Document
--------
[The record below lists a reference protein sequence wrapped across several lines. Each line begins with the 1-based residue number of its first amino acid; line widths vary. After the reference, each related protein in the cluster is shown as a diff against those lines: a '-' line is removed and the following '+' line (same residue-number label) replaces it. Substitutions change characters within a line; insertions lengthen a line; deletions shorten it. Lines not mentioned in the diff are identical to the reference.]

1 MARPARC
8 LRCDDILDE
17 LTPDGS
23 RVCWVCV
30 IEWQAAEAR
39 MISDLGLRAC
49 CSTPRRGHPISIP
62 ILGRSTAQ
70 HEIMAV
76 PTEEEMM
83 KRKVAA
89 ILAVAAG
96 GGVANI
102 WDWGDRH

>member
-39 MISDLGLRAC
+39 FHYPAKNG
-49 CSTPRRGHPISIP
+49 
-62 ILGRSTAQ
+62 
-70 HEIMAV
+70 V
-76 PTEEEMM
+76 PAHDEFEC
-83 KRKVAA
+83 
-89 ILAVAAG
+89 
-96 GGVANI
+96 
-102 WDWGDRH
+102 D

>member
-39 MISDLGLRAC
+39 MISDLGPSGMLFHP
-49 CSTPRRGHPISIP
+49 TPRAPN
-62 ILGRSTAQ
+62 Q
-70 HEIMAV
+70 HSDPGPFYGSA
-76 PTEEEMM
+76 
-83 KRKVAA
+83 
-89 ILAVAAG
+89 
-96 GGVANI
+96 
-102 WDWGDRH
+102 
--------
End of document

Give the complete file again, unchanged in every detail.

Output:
[The record below lists a reference protein sequence wrapped across several lines. Each line begins with the 1-based residue number of its first amino acid; line widths vary. After the reference, each related protein in the cluster is shown as a diff against those lines: a '-' line is removed and the following '+' line (same residue-number label) replaces it. Substitutions change characters within a line; insertions lengthen a line; deletions shorten it. Lines not mentioned in the diff are identical to the reference.]

1 MARPARC
8 LRCDDILDE
17 LTPDGS
23 RVCWVCV
30 IEWQAAEAR
39 MISDLGLRAC
49 CSTPRRGHPISIP
62 ILGRSTAQ
70 HEIMAV
76 PTEEEMM
83 KRKVAA
89 ILAVAAG
96 GGVANI
102 WDWGDRH

>member
-39 MISDLGLRAC
+39 FHYPAKNG
-49 CSTPRRGHPISIP
+49 
-62 ILGRSTAQ
+62 
-70 HEIMAV
+70 V
-76 PTEEEMM
+76 PAHDEFEC
-83 KRKVAA
+83 
-89 ILAVAAG
+89 
-96 GGVANI
+96 
-102 WDWGDRH
+102 D

>member
-39 MISDLGLRAC
+39 MISDLGPSGMLFHP
-49 CSTPRRGHPISIP
+49 TPRAPN
-62 ILGRSTAQ
+62 Q
-70 HEIMAV
+70 HSDPGPFYGSA
-76 PTEEEMM
+76 
-83 KRKVAA
+83 
-89 ILAVAAG
+89 
-96 GGVANI
+96 
-102 WDWGDRH
+102 